The Dow gained nine-tenths of a percent, the S&P 500 climbed nearly six-tenths and the Nasdaq added three-tenths of a percent.

A Commerce Department report showed U.S. retail sales dropped 0.8% in January, which was a bigger decline than expected.

That edged up bets for a Fed rate cut in May, but most investors still think June is more likely, according to the CME Group's FedWatch Tool.

Investor optimism has been buoyed by earnings, as roughly 80% of S&P 500 companies have beaten Wall Street's expectations, LSEG data showed.

Robert Conzo, CEO and Managing Director of The Wealth Alliance, believes that's because most businesses have spent the past 18 months or so preparing for a recession - which so far hasn't come.

"When you set up for something bad, that doesn't happen at the end of the day, that's probably a pretty good thing. And I think companies are managing their P&L very, very well. And managing to get the bottom line stronger and stronger and stronger. And on top of that, you have a consumer that still is resilient, they are still driving forward, spending on and on and on. So you got a consumer spending, you got companies that are managing their P&L real strong. And I think that's really why that we have a revenue stream happening the way it is."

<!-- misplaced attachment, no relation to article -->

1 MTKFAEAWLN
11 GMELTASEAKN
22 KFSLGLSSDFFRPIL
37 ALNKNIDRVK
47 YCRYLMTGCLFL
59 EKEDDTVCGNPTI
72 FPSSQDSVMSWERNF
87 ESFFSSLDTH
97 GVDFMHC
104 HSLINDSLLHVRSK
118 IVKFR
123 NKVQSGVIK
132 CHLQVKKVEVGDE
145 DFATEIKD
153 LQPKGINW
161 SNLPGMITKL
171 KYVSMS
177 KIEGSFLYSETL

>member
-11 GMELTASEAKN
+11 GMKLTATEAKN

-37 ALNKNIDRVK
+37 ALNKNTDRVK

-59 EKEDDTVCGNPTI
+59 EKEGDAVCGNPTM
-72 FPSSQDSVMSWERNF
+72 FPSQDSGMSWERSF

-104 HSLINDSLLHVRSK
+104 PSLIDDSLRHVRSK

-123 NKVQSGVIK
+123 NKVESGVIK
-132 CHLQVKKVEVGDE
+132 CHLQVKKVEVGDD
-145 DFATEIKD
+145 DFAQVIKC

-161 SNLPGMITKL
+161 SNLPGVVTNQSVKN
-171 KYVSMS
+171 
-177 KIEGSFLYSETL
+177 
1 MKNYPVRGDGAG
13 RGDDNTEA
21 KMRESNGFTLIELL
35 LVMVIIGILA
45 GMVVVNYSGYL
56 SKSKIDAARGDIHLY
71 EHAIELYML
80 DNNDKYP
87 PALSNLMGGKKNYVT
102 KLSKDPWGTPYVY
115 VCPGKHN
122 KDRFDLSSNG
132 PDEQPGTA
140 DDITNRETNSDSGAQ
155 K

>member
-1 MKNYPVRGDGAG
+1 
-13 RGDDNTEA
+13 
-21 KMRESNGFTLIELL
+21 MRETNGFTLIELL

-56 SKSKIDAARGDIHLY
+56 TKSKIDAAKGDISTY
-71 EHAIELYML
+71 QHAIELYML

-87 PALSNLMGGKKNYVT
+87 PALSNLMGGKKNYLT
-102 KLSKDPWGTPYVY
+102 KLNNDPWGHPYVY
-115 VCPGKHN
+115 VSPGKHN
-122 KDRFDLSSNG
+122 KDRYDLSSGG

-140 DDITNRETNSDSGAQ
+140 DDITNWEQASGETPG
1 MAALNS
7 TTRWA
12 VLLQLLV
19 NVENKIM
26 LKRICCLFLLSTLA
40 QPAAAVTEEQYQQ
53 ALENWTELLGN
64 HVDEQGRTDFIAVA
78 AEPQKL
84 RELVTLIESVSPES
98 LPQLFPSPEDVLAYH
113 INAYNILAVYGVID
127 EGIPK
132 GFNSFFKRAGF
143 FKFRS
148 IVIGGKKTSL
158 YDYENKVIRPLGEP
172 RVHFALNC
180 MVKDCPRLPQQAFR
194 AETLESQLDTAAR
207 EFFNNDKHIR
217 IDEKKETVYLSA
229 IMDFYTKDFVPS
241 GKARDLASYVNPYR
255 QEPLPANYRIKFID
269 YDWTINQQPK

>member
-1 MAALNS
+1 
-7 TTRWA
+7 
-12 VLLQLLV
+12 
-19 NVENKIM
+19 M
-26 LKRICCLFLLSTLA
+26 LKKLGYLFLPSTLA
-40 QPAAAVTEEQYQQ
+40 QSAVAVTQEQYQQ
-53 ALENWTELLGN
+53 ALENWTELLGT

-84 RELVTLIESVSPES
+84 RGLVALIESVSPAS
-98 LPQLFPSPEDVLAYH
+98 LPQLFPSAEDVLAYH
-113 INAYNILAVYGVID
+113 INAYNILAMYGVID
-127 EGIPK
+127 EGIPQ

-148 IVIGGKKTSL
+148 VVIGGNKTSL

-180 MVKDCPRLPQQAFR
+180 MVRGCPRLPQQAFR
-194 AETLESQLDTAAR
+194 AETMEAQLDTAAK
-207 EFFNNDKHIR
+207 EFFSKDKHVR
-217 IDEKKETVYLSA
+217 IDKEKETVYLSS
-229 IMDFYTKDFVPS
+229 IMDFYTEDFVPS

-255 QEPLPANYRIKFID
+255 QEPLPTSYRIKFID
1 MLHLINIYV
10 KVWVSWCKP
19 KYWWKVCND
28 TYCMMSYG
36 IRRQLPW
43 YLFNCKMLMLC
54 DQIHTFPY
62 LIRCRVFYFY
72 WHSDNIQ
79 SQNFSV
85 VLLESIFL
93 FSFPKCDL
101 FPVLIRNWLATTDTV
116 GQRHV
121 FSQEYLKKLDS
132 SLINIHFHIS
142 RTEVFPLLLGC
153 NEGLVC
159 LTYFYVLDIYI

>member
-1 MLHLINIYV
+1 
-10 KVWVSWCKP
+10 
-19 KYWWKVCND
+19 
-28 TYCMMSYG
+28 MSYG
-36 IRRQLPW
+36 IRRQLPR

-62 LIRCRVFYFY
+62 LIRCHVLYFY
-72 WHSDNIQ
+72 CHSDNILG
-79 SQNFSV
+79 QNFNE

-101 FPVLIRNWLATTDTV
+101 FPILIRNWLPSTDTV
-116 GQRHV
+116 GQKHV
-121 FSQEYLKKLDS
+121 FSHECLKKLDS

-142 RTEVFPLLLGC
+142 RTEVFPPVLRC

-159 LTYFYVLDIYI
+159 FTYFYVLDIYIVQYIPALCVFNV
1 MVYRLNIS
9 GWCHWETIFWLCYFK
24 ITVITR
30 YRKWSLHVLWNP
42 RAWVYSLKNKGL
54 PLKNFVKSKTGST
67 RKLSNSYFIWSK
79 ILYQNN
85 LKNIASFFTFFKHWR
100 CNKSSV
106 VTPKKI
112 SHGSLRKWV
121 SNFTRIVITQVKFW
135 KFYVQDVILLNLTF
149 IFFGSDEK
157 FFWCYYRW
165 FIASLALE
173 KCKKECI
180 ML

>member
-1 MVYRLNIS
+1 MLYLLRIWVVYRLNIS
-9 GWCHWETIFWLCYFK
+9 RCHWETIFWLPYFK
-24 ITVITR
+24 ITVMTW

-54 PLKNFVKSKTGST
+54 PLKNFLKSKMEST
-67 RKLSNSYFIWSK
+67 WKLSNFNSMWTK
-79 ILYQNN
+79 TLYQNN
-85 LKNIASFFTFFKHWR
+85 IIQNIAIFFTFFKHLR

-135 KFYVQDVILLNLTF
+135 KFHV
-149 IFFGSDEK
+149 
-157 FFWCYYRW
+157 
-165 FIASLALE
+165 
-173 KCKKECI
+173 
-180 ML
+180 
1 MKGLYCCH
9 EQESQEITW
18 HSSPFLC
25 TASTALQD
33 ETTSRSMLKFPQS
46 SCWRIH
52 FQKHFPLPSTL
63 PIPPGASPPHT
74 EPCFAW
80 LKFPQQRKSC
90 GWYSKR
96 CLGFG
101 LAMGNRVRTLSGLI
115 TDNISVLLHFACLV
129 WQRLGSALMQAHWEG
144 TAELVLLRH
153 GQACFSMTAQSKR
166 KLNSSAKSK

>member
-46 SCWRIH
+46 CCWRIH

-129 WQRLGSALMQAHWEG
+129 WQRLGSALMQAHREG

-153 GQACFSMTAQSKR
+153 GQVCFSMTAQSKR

In company news, Google parent Alphabet dropped more than 2% after investment firm Third Point dissolved its stake in the tech giant.

And Apple shares were pressured during the session as Warren Buffett's Berkshire Hathaway trimmed its large stake in the iPhone-maker and Soros Fund Management entirely dissolved its stake. But the stock bounced back in late trading and closed down only marginally.

On Friday, a producer price index report will provide more clues about the direction of the economy.